Wednesday, August 24, 2011

Why You Should Cook Your Food

Good stuff from a friend of mine..

By Diana Rodgers

I hear and read about lots of people making kale smoothies, consuming raw nuts, and munching salads consisting of raw broccoli. So, I decided to take a look at some research to see what the nutritional costs were to eating raw foods. The truth is, it’s better for your body to consume primarily cooked or lacto-fermented vegetables. Breaking down the cellular structure of vegetables through these methods greatly increases the digestibility and nutrient absorption of nutrients in vegetables. Much of the research I’ve found suggests several reasons why cooking might increase the energy available from meat. These include increasing food intake through positive effects on palatability related to texture and flavor, rendering proteins more digestible through denaturation, lowering the cost of digestion through food softening, and reducing immune upregulation by eliminating foodborne pathogens. Given that textural changes are at least partially responsible for the proposed positive effects of cooking on intake, digestibility, and the cost of digestion, non-thermal processing methods that manipulate texture, such as pounding, may likewise be effective in improving the net energy value of meat.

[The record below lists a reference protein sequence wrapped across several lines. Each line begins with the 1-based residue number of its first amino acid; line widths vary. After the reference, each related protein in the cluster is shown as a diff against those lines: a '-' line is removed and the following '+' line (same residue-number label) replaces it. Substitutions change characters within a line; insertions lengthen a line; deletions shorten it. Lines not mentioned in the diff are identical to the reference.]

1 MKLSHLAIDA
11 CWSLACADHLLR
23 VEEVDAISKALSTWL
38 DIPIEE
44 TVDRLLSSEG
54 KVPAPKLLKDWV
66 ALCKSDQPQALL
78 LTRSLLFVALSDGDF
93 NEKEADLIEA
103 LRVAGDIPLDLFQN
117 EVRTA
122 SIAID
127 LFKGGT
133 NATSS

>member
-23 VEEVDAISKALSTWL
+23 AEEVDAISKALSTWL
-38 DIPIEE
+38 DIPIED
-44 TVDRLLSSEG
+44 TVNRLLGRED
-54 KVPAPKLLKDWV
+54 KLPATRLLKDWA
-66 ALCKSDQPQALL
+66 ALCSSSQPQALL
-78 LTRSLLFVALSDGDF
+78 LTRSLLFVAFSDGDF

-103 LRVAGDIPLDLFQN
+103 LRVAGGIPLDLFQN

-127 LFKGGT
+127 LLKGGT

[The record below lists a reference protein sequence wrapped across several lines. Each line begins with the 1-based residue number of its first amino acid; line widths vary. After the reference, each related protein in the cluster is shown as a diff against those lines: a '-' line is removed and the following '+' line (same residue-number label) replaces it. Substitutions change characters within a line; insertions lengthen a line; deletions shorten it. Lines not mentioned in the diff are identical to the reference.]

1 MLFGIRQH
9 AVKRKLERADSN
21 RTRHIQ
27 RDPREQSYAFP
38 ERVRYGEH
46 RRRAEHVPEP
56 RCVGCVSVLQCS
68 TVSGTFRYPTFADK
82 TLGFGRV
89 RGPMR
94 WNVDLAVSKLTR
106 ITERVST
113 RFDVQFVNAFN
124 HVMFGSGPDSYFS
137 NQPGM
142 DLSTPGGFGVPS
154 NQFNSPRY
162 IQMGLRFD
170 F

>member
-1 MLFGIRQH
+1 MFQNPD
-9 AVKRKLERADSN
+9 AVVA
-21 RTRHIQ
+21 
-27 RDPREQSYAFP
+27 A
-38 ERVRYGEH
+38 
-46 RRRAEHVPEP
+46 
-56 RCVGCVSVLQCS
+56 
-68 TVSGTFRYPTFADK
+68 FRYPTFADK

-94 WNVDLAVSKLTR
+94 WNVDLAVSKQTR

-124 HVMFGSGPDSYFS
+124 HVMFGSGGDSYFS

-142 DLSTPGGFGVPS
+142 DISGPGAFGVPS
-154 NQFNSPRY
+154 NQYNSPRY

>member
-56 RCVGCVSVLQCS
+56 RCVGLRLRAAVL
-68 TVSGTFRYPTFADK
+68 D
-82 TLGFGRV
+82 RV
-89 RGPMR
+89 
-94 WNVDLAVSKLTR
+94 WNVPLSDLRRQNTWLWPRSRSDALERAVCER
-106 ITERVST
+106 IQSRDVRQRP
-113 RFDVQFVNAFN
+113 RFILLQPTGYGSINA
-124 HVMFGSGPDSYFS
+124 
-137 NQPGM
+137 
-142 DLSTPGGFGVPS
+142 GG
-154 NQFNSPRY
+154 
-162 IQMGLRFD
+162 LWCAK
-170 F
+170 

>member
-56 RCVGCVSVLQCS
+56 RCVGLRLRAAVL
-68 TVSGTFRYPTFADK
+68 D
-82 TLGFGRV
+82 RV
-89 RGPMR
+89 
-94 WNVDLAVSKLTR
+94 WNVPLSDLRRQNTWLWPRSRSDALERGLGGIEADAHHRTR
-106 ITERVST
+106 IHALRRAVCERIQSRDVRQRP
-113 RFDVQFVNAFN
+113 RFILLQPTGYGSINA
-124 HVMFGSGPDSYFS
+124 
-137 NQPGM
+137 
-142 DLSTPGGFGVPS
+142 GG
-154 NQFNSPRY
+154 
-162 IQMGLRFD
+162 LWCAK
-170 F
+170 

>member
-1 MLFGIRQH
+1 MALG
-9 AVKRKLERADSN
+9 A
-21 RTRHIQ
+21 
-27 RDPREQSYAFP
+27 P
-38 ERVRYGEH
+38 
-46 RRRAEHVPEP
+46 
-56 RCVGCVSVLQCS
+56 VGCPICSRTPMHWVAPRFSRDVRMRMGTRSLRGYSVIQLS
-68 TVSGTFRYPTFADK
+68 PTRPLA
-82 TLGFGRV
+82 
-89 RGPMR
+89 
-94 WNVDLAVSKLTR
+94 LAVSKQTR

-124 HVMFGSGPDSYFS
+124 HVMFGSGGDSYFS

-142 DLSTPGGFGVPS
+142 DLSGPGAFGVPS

Foods have been heat-treated for many centuries, since our ancestors learned, by trial and error, to master fire for cooking purposes approx. 700,000 years ago, to modify the taste and preserve nutritional properties of foods. The invention and continuous development of food treatment has had a substantial, if not major impact on the intellectual, societal and economic development of mankind. The health benefits of fermentation have been known for centuries. In 76 A.D., the Roman historian Plinio advocated the use of fermented milks for treating gastrointestinal infections.READ MORE

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